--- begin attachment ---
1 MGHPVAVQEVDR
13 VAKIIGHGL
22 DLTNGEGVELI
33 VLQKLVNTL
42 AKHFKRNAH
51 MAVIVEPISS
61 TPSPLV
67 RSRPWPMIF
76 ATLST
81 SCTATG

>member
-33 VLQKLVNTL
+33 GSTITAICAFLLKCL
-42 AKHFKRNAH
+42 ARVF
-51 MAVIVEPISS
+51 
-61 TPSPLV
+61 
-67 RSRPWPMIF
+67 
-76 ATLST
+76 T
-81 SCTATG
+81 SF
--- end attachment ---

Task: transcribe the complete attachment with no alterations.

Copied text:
1 MGHPVAVQEVDR
13 VAKIIGHGL
22 DLTNGEGVELI
33 VLQKLVNTL
42 AKHFKRNAH
51 MAVIVEPISS
61 TPSPLV
67 RSRPWPMIF
76 ATLST
81 SCTATG

>member
-33 VLQKLVNTL
+33 GSTITAICAFLLKCL
-42 AKHFKRNAH
+42 ARVF
-51 MAVIVEPISS
+51 
-61 TPSPLV
+61 
-67 RSRPWPMIF
+67 
-76 ATLST
+76 T
-81 SCTATG
+81 SF